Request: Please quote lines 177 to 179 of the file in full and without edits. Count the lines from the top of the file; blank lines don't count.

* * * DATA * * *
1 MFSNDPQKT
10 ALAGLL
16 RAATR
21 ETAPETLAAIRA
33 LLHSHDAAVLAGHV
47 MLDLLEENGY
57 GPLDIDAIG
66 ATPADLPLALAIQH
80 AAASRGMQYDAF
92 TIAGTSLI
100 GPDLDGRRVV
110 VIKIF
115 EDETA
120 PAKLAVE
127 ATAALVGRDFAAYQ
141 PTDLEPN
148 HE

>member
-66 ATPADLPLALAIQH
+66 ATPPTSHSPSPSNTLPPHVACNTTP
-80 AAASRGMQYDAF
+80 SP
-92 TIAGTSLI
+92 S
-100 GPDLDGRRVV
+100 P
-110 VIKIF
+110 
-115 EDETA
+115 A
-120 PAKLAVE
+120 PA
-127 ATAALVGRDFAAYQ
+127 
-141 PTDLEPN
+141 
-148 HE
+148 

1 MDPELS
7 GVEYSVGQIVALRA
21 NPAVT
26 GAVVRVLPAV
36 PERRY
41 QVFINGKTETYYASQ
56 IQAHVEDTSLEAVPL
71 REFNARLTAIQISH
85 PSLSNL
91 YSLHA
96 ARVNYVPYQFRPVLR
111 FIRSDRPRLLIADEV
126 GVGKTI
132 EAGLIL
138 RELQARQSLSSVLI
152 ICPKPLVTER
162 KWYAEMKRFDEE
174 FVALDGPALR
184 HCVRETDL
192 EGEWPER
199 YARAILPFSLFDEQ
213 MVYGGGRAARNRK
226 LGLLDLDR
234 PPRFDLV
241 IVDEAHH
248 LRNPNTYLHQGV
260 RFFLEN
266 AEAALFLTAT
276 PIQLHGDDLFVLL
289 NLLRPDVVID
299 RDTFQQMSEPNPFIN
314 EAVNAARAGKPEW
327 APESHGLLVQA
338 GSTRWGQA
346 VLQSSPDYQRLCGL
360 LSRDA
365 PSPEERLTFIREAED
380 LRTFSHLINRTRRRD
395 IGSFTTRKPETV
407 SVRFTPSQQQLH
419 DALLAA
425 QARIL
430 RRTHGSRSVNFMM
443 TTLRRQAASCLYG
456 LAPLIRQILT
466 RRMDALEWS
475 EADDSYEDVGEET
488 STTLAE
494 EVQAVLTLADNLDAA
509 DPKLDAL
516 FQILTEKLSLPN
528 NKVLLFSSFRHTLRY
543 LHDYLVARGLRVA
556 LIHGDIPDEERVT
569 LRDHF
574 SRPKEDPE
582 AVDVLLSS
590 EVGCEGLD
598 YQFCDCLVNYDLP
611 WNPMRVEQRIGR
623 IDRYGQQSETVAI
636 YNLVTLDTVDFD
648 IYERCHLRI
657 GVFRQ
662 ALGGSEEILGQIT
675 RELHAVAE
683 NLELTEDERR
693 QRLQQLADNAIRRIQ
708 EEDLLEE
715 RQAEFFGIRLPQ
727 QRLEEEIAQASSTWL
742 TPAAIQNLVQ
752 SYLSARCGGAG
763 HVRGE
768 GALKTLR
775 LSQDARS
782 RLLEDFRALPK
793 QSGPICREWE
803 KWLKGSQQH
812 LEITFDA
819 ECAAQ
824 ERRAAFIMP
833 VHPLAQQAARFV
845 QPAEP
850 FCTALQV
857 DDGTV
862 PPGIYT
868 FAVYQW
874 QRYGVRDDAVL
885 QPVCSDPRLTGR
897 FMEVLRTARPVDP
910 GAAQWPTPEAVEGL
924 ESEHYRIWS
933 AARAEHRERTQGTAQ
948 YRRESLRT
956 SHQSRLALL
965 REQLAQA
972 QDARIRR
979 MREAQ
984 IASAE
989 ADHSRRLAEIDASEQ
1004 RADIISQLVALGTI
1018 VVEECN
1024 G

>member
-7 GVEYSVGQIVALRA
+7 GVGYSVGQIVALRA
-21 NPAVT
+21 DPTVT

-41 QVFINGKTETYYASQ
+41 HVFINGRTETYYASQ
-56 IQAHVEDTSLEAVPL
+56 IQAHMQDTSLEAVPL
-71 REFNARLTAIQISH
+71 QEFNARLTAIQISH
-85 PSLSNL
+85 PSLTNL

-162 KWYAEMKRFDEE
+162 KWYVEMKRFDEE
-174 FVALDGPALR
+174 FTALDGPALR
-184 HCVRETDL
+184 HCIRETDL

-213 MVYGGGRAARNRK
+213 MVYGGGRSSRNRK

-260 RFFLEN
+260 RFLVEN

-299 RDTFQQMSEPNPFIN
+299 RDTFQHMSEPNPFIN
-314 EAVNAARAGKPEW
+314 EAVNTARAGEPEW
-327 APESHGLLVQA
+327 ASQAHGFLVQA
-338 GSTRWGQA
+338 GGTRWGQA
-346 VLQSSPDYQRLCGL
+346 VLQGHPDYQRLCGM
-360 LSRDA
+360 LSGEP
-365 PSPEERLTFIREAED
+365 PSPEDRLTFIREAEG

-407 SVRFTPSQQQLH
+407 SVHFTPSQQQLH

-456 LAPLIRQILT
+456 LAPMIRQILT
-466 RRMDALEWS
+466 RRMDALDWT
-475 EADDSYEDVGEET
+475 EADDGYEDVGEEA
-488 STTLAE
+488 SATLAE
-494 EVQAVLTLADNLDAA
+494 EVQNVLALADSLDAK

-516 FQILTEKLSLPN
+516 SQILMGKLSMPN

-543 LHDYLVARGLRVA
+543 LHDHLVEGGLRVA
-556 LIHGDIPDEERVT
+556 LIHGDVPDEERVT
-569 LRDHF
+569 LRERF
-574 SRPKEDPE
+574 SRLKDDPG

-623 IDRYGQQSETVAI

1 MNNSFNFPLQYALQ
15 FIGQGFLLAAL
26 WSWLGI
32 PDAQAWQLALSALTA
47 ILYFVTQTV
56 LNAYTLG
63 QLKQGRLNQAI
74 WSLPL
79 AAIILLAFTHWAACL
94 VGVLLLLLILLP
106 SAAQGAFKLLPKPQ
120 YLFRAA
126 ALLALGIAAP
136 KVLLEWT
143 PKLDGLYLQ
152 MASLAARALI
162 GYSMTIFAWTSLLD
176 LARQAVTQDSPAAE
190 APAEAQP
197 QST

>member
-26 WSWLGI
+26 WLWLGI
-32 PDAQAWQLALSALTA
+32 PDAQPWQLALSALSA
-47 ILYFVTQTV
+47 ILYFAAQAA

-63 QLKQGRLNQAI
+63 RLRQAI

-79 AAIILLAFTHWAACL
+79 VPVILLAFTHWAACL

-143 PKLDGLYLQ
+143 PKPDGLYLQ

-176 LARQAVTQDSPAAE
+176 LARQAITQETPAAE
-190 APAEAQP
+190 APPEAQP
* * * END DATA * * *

+360 LSGEP
-365 PSPEERLTFIREAED
+365 PSPEDRLTFIREAEG